The new homestead credit refund is not the only reason why homeowner property taxes declined in 2014. Increases in state aid to Minnesota school districts, counties, cities, and townships helped recoup the steep real per capita aid losses that these local governments endured since 2002, allowing them to reduce or hold down increases in their 2014 levies, thereby providing tax relief to owners of all types of property, including homeowners. In addition, a statewide decline in aggregate homestead value, combined with a net value increase for other types of property, contributed to a shift of property taxes away from homesteads and on to other property categories.

However, the new homestead credit refund is probably the largest single reason for the decline in homeowner property taxes from 2013 to 2014. A non-partisan House Research Department simulation that did not include the effects of the homestead credit refund showed a statewide average homestead property tax reduction of $33. A subsequent House Research analysis—identical to the first except that it included the refund increase—revealed a statewide average homestead tax reduction of $114.‡ This over threefold increase in homestead property tax relief from 2013 to 2014 is exclusively the result of the homeowner property tax refund increase enacted in 2013, known now as the homestead credit refund.

The homestead credit refund and the other property tax relief measures in the 2013 tax act were successful in increasing funding for school districts and other local governments, allowing them to replace a portion of what was lost over the preceding decade and providing a statewide property tax reduction that is specifically targeted to Minnesota homeowners. When it comes to 2014 property tax relief, progressive state policymakers delivered.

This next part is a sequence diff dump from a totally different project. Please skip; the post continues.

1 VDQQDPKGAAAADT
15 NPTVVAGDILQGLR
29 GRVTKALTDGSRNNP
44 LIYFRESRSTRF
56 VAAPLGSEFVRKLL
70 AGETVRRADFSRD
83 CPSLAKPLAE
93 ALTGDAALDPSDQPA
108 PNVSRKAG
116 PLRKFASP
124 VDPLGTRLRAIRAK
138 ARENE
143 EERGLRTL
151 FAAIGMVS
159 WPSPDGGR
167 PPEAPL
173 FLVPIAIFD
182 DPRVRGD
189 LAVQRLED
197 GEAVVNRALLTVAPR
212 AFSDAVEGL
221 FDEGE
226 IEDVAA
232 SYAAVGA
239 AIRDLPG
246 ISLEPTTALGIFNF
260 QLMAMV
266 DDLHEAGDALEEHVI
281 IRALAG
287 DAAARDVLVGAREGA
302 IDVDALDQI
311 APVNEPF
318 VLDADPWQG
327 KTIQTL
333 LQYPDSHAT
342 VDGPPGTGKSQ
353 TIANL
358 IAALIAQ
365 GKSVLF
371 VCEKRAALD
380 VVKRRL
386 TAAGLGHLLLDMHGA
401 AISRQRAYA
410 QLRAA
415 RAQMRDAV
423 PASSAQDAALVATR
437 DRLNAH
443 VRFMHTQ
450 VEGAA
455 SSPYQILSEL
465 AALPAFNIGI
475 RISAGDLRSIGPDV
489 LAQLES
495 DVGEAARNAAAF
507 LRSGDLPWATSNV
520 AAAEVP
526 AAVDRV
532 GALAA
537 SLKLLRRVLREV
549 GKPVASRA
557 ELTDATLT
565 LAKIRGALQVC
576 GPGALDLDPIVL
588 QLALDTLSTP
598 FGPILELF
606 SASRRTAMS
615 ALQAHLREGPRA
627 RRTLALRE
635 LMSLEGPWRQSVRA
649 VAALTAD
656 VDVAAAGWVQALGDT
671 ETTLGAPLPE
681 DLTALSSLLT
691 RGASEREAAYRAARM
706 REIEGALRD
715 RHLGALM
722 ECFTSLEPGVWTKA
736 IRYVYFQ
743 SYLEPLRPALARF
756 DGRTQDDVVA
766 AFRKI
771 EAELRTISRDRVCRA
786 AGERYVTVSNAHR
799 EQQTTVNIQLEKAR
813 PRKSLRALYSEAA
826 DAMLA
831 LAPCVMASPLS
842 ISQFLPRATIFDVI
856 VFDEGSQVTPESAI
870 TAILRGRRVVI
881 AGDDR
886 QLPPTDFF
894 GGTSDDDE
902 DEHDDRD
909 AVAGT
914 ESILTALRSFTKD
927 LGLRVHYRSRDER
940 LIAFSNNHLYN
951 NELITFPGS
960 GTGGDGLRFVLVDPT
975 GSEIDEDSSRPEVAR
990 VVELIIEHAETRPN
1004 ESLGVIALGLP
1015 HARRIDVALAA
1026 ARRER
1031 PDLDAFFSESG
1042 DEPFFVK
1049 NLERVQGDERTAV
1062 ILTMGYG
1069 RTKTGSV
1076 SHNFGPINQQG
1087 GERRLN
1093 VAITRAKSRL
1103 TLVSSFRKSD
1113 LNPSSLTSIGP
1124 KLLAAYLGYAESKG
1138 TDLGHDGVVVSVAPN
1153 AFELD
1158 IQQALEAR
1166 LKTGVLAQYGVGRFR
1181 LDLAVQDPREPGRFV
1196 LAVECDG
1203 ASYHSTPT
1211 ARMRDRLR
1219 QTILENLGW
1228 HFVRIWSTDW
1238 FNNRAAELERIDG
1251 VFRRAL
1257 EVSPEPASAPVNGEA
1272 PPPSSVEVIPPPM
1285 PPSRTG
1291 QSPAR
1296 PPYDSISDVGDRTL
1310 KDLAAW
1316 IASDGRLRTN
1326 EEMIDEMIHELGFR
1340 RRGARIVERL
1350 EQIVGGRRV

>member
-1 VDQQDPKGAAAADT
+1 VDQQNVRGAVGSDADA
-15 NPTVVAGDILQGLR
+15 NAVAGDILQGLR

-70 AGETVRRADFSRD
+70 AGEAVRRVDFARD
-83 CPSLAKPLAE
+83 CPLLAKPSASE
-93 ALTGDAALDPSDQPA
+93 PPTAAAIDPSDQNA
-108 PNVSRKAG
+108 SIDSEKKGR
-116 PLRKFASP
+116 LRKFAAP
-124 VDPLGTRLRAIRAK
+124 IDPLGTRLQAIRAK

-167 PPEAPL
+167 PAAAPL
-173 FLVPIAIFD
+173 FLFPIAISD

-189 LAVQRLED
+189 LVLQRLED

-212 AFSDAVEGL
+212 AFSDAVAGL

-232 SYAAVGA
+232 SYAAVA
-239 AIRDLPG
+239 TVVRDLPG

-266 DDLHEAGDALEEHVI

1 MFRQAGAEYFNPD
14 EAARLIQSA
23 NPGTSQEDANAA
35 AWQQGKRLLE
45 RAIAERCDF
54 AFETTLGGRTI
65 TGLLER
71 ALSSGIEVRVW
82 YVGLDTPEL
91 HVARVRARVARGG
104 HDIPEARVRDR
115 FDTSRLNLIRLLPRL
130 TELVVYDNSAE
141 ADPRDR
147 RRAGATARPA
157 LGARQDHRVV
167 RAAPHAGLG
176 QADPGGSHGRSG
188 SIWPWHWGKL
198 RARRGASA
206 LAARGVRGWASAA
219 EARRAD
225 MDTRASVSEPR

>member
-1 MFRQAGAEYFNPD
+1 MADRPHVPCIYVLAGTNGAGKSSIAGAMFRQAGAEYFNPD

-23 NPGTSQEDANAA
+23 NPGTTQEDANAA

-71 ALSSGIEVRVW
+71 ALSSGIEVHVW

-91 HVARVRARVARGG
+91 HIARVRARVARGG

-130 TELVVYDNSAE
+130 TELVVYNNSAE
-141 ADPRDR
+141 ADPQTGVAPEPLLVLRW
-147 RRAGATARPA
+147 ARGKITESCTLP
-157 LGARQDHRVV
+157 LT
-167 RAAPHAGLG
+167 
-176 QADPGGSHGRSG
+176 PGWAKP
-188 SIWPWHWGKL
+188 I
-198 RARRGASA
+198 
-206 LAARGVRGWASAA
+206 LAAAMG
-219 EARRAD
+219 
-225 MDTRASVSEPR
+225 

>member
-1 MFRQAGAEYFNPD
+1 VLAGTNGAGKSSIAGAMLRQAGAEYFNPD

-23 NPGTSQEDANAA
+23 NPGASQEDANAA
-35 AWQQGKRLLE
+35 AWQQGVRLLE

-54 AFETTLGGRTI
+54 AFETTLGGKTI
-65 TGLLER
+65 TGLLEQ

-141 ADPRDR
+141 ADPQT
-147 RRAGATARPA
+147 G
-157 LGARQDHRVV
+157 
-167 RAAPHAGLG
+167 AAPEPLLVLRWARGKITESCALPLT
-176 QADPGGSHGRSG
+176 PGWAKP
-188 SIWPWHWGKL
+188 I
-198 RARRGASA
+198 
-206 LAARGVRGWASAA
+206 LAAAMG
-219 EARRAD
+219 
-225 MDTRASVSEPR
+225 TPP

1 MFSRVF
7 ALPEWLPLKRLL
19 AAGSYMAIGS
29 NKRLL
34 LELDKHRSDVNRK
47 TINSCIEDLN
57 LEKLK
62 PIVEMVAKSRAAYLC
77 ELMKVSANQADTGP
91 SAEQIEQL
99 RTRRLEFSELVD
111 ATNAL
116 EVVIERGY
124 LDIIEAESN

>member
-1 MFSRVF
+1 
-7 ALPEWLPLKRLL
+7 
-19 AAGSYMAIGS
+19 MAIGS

*In calculating the average tax within each region for 2013 and 2014, the total residential homestead tax (from the House Research simulation) was divided by the number of homesteads (from the Revenue Department’s abstract of assessment) to determine the average tax prior to the property tax refund. The refund amount was calculated based on the average tax prior to the refund and the median household income for the region (from the American Community Survey). This refund amount is subtracted from the average tax before the refund to determine the net tax (i.e., the average tax after the refund).

‡In both cases, the average homestead property tax reduction from 2013 to 2014 ($33 before the refund and $114 after the refund) was calculated by dividing the aggregate statewide homestead property tax reduction (taken from the respective House Research simulations) by the number of homesteads statewide based on information from the Revenue Department’s abstract of assessment. In both cases, the average homestead property tax reduction cited excludes new construction.